The European Commission told the euro area’s largest economies to reduce debt and modernize labor markets as it again slashed its inflation forecast and warned of slower-than-predicted growth across the 19-nation bloc.
France, Spain and Italy, which have persistently failed to hit European Union budget targets, are still off track, the Brussels-based commission said. Gross domestic product in the currency area will increase by 1.6 percent this year and 1.8 percent in 2017 — both 0.1 percentage point lower than the commission forecast in February. Inflation will average 0.2 percent this year, below the European Central Bank’s target.
Six years since Greece received its first international bailout, the scars across the wider euro area remain unhealed. Nations have been unable to narrow deficits and scale back debt to EU-agreed limits and economic output lags behind the U.S.
Even as the ECB uses a mix of low or negative interest rates in addition to 80 billion euros ($92 billion) per month in asset purchases, inflation is expected to be less than half the 0.5 percent the commission predicted in February when it last issued forecasts, and below the ECB’s goal of just under 2 percent. It will average 1.4 percent in 2017, the commission said.
Inflation is expected to remain very low “for a longer period than previously forecast,” European Economic Affairs Commissioner Pierre Moscovici told reporters in Brussels on Tuesday. With “gradually increasing energy prices, inflation is expected to step up in the second half of this year,” he said.
Political and social upheaval triggered by the biggest influx of refugees since World War II, the possibility of the U.K. leaving the EU, an aggressive Russia, the rise of anti-establishment parties and terrorism in its biggest capitals provide a tumultuous backdrop to Europe’s economic fatigue. “There are heightened geopolitical tensions in Europe’s immediate neighborhood and farther afield and there is serious uncertainty within Europe,” Marco Buti, the commission’s director general for economic and financial affairs, said in a statement accompanying the economic forecasts.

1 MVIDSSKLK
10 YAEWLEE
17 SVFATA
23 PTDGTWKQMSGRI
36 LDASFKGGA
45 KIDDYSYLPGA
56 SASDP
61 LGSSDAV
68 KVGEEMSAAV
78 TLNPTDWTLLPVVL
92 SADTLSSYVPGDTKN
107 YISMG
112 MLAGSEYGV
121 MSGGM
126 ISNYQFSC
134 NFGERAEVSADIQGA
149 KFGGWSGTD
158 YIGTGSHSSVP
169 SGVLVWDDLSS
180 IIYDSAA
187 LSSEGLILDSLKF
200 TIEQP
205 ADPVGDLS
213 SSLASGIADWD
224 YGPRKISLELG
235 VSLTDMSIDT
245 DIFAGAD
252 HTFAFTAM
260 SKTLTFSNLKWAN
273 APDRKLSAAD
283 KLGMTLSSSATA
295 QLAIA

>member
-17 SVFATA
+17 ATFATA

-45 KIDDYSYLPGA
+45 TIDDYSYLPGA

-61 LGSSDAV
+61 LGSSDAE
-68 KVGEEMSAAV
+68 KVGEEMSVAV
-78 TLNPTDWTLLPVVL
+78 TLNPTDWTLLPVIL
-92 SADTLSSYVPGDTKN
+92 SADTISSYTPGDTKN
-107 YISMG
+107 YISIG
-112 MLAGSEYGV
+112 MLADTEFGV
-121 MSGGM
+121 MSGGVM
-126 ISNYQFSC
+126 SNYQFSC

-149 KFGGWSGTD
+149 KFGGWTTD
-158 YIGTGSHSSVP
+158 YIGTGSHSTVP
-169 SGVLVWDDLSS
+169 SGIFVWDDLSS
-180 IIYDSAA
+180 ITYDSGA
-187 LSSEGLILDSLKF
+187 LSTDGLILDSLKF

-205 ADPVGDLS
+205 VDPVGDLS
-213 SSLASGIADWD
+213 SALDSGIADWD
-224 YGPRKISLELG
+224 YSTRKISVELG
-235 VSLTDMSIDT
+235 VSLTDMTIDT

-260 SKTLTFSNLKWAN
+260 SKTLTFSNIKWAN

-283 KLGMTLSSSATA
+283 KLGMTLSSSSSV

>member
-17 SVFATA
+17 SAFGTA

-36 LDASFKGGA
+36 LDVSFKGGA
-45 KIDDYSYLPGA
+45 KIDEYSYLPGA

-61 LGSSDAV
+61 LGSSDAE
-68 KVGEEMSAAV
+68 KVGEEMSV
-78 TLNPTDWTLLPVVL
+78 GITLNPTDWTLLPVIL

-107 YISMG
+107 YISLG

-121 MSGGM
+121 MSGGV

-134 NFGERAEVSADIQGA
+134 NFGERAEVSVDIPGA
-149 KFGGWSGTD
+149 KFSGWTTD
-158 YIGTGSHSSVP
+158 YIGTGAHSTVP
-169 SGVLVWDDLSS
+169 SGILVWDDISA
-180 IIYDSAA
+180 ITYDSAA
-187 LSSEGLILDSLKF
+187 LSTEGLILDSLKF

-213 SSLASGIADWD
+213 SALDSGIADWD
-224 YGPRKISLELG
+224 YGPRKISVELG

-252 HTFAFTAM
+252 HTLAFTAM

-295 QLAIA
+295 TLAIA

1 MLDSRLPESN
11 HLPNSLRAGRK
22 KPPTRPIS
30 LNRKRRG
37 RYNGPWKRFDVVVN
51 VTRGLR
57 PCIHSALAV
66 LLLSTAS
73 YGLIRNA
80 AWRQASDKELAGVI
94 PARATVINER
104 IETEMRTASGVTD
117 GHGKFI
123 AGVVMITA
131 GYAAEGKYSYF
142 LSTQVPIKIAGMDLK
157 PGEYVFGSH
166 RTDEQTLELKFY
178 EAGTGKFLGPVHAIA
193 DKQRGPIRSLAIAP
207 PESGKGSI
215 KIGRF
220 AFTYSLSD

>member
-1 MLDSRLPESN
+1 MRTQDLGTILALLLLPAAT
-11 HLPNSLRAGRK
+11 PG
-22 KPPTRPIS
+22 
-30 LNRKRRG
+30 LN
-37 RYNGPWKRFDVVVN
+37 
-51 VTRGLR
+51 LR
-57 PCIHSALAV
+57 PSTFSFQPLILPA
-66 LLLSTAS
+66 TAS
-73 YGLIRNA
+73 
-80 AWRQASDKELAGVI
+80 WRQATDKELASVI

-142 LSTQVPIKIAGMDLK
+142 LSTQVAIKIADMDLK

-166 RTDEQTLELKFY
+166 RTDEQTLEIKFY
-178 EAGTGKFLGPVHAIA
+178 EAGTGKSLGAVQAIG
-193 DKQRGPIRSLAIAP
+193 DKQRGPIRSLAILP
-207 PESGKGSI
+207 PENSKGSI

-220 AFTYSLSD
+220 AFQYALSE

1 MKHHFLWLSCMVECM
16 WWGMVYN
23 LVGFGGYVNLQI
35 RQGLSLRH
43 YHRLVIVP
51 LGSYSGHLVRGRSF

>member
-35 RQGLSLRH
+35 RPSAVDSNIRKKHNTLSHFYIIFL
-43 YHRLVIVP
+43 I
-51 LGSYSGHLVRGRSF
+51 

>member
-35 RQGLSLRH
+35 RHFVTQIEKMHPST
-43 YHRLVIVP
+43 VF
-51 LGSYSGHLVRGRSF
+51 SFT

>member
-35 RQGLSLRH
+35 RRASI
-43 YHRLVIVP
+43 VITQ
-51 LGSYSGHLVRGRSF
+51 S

“Although it stems from various domains and circumstances, much of it relates to the same broad theme, namely the capacity and the continued willingness to find and implement common solutions to common challenges.”
The commission confirmed its forecast that Spain, with a caretaker government since December, will miss its deficit-reduction goal for a ninth straight year in 2016, meaning the nation could become the first to receive a financial penalty from the EU.
Its deficit will be 3.9 percent of GDP in 2016 and 3.1 percent in 2017, still exceeding the EU’s 3 percent ceiling, the commission said, and wider than the 3.6 percent and 2.6 percent it forecast in February. The commission cut its forecast for Spanish GDP growth in 2016 to 2.6 percent from the 2.8 percent it predicted in February.
In March, the EU warned Spain that it needed to “take measures to ensure a timely and durable correction of the excessive deficit” and to submit a detailed plan of how it was to do so. The commission has the power to fine countries that persistently breach their deficit commitments up to 0.2 percent of GDP and send troika-style inspectors to scrutinize national officials. EU commissioners are scheduled to take a decision later this month.
France, the euro area’s second largest economy, which the commission warned in March about its increasing public debt and worsening productivity growth, will also continue to expand more sluggishly than the bloc as a whole. The commission forecasts growth of 1.3 percent of GDP in 2016 and 1.7 percent in 2017.
France’s public debt will spiral to 97 percent of GDP in 2017 from 96.4 percent in 2016 and 95.8 percent in 2015, according to Tuesday’s forecast.
“The recovery in the euro area remains uneven, both between member states and between the weakest and the strongest in society,” Moscovici said in a statement. “That is unacceptable and requires determined action fromgovernments, both individually and collectively.” The euro-area’s unemployment rate, which is slowly declining from record levels, is forecast to fall to 9.9 percent in 2017, from 10.3 percent in 2016 and 10.9 percent in 2015.